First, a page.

Stem cell therapeutics: potential in the treatment of inflammatory bowel disease
ES Swenson1, ND Theise2
1Department of Internal Medicine, Section of Digestive Diseases, Yale University School of Medicine, New Haven, CT, USA; 2Departments of Pathology and Medicine (Division of Digestive Diseases), Beth Israel Medical Center – Albert Einstein College of Medicine, New York, NY, USA
Abstract: Stem cell therapies may be valuable in treatment of inflammatory bowel disease (IBD). Here we focus on two very different types of stem cells – hematopoietic stem cells and mesenchymal stem cells. Myeloablation and hematopoietic stem cell transplantation alter host immune response by reconstituting the recipient’s blood cell lines with donor cells. Autologous hematopoietic reconstitution may “reboot” mucosal immunity to a normal baseline state, but does not alter any underlying genetic predisposition to IBD. In contrast, allogeneic hematopoietic transplantation reconstitutes all blood lineages from a tissue-matched donor who presumably does not have a genetic predisposition to IBD. Compared with autologous hematopoietic transplantation, allogeneic hematopoietic transplantation carries a much greater risk of complications, including graft-versus-host disease. Mesenchymal stem cells can give rise to cartilage, bone and fat in vitro, but do not reconstitute hematopoiesis after transplantation. Systemically infused mesenchymal stem cells appear to favorably downregulate host immune responses through poorly understood mechanisms. In addition, mesenchymal stem cells may be applied topically to help close fistulas associated with Crohn’s disease. For all of these stem cell therapy applications for IBD, only cases and small series have been reported. Larger clinical trials are planned or ongoing.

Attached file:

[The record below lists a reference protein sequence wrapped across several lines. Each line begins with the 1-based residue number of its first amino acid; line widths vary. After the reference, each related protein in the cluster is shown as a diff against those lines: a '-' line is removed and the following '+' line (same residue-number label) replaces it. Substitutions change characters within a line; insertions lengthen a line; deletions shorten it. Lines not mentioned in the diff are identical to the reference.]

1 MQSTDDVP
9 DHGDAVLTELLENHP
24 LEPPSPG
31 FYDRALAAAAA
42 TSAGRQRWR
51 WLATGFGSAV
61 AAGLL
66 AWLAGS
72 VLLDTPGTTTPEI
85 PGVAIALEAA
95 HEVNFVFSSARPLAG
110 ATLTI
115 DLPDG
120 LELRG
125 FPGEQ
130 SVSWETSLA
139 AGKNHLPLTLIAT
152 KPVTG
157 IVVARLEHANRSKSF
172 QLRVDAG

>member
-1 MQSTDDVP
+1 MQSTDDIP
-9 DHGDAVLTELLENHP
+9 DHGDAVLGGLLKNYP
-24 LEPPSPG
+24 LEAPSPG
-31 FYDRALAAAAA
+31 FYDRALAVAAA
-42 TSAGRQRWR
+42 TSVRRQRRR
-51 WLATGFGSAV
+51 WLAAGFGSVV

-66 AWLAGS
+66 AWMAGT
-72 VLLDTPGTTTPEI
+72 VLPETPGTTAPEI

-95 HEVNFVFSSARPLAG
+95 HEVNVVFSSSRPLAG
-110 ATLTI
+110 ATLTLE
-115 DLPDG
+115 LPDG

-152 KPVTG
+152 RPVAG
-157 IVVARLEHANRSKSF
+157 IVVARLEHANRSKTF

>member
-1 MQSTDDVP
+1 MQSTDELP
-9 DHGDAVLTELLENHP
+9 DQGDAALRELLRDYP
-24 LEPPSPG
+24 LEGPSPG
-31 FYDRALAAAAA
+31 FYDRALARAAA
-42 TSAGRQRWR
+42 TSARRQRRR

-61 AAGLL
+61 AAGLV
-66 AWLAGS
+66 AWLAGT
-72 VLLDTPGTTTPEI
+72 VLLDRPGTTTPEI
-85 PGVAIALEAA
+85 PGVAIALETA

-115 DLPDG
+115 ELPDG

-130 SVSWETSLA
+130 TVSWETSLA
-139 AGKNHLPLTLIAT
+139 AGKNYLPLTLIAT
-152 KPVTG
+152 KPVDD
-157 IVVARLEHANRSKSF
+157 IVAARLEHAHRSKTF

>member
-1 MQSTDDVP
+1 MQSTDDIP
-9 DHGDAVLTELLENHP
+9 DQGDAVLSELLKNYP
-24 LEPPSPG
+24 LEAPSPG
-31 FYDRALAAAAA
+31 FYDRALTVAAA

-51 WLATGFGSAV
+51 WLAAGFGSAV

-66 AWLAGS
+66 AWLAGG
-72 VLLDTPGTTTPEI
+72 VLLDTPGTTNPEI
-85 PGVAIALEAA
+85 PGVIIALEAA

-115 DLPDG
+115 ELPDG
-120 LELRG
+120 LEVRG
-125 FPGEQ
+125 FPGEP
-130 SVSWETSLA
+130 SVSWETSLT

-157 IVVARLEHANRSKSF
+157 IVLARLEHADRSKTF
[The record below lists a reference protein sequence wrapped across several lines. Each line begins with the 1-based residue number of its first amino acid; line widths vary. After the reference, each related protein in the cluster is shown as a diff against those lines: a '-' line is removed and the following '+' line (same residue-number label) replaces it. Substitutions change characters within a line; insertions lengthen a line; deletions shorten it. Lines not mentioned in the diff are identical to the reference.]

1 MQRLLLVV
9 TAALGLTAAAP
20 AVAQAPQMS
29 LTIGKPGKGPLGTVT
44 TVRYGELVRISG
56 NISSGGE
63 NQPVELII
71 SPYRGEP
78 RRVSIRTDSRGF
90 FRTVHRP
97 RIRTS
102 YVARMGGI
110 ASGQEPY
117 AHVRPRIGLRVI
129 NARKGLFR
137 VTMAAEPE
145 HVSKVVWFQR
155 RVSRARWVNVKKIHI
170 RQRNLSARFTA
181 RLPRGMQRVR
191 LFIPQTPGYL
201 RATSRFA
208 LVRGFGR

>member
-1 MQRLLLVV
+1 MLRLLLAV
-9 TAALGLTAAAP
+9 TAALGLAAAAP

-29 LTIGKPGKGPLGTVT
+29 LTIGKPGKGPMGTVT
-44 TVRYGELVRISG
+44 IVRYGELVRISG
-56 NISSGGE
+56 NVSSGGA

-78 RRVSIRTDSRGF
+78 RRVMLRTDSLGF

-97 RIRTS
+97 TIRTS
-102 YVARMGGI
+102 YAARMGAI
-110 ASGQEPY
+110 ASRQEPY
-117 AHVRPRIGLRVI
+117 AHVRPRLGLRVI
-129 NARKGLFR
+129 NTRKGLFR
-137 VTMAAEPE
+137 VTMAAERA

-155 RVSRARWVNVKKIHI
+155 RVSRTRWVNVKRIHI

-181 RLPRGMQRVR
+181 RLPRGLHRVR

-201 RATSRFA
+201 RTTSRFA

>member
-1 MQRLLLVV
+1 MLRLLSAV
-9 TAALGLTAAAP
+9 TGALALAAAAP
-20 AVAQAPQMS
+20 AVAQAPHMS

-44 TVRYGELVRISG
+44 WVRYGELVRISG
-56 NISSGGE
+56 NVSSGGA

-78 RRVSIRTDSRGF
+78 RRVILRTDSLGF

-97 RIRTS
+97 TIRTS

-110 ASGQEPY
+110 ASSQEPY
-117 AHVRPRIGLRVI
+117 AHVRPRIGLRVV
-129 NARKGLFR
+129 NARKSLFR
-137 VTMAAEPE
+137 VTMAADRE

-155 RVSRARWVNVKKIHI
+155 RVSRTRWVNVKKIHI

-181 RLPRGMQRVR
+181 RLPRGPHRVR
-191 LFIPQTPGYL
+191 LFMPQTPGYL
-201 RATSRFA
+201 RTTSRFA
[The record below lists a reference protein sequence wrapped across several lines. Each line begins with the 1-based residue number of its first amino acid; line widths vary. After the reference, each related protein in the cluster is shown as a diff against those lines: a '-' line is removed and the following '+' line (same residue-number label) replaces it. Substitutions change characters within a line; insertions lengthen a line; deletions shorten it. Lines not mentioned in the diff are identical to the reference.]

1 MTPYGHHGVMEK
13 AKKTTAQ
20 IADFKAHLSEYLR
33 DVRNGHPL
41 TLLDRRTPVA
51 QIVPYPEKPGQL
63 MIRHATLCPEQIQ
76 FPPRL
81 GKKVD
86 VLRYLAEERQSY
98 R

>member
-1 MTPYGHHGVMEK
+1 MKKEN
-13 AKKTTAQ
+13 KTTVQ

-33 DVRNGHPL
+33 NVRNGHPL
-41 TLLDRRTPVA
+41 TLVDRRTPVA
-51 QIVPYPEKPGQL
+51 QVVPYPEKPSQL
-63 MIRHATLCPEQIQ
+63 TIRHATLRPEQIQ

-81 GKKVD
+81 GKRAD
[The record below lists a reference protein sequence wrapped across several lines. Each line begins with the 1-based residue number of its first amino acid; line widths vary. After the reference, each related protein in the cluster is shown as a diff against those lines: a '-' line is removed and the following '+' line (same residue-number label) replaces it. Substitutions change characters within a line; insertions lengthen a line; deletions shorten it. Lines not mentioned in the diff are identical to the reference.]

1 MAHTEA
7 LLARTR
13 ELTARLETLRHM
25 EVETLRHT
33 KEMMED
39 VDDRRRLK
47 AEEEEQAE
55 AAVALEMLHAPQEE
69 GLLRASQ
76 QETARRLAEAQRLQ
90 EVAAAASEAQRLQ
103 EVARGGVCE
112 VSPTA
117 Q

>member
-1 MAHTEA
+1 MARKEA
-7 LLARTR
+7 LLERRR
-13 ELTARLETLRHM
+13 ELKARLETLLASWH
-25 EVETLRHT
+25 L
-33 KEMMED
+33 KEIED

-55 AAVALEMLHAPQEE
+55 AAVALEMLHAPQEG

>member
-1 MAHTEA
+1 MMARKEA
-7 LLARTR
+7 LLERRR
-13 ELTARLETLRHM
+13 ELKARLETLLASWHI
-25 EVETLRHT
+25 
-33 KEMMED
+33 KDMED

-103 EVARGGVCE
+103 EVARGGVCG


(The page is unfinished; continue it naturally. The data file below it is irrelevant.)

Keywords: inflammatory bowel disease, Crohn’s disease, stem cell therapy, bone marrow transplant, mesenchymal stem cell
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